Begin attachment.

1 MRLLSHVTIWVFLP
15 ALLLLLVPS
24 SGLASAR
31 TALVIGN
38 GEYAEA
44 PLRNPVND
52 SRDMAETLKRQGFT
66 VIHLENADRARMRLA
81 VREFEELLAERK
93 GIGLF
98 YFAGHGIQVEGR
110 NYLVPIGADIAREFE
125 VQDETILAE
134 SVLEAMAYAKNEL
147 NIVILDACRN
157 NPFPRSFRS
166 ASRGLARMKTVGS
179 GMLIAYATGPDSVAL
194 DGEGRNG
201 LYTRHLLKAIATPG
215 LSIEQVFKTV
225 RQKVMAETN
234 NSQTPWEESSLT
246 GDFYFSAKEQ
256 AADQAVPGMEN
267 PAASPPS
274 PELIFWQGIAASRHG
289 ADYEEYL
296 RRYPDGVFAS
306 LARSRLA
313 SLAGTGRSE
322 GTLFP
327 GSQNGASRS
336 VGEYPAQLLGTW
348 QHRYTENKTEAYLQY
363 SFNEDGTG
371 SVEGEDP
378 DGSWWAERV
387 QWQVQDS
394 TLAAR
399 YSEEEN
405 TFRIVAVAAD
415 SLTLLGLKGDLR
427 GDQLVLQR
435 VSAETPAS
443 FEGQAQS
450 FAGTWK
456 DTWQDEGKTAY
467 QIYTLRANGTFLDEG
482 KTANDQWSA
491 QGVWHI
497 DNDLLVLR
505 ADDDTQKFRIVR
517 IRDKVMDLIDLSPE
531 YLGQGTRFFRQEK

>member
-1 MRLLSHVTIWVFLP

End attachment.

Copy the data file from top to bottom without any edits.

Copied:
1 MRLLSHVTIWVFLP
15 ALLLLLVPS
24 SGLASAR
31 TALVIGN
38 GEYAEA
44 PLRNPVND
52 SRDMAETLKRQGFT
66 VIHLENADRARMRLA
81 VREFEELLAERK
93 GIGLF
98 YFAGHGIQVEGR
110 NYLVPIGADIAREFE
125 VQDETILAE
134 SVLEAMAYAKNEL
147 NIVILDACRN
157 NPFPRSFRS
166 ASRGLARMKTVGS
179 GMLIAYATGPDSVAL
194 DGEGRNG
201 LYTRHLLKAIATPG
215 LSIEQVFKTV
225 RQKVMAETN
234 NSQTPWEESSLT
246 GDFYFSAKEQ
256 AADQAVPGMEN
267 PAASPPS
274 PELIFWQGIAASRHG
289 ADYEEYL
296 RRYPDGVFAS
306 LARSRLA
313 SLAGTGRSE
322 GTLFP
327 GSQNGASRS
336 VGEYPAQLLGTW
348 QHRYTENKTEAYLQY
363 SFNEDGTG
371 SVEGEDP
378 DGSWWAERV
387 QWQVQDS
394 TLAAR
399 YSEEEN
405 TFRIVAVAAD
415 SLTLLGLKGDLR
427 GDQLVLQR
435 VSAETPAS
443 FEGQAQS
450 FAGTWK
456 DTWQDEGKTAY
467 QIYTLRANGTFLDEG
482 KTANDQWSA
491 QGVWHI
497 DNDLLVLR
505 ADDDTQKFRIVR
517 IRDKVMDLIDLSPE
531 YLGQGTRFFRQEK

>member
-1 MRLLSHVTIWVFLP